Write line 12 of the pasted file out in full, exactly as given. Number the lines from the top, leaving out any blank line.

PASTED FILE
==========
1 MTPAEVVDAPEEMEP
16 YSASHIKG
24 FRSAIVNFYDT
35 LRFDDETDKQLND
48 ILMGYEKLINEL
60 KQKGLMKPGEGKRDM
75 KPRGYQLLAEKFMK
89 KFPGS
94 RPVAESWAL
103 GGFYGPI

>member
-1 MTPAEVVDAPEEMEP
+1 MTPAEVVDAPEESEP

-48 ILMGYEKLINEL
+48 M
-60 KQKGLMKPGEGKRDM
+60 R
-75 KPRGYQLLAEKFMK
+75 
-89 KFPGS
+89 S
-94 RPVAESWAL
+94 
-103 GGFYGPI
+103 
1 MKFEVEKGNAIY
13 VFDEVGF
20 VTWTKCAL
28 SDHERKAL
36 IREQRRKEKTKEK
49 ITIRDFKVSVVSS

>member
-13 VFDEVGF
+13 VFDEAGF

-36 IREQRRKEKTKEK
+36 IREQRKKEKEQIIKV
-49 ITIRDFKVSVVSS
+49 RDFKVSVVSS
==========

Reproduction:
-1 MTPAEVVDAPEEMEP